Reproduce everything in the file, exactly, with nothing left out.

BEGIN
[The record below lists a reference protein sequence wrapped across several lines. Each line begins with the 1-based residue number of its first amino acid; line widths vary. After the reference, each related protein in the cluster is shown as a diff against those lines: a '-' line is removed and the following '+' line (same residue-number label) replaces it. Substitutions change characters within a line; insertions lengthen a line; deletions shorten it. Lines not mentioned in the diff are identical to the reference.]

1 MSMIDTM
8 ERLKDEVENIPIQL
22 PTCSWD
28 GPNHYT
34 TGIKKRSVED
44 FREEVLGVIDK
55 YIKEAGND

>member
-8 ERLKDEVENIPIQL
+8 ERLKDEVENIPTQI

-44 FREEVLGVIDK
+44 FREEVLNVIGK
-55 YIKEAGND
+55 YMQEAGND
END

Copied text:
[The record below lists a reference protein sequence wrapped across several lines. Each line begins with the 1-based residue number of its first amino acid; line widths vary. After the reference, each related protein in the cluster is shown as a diff against those lines: a '-' line is removed and the following '+' line (same residue-number label) replaces it. Substitutions change characters within a line; insertions lengthen a line; deletions shorten it. Lines not mentioned in the diff are identical to the reference.]

1 MSMIDTM
8 ERLKDEVENIPIQL
22 PTCSWD
28 GPNHYT
34 TGIKKRSVED
44 FREEVLGVIDK
55 YIKEAGND

>member
-8 ERLKDEVENIPIQL
+8 ERLKDEVENIPTQI

-44 FREEVLGVIDK
+44 FREEVLNVIGK
-55 YIKEAGND
+55 YMQEAGND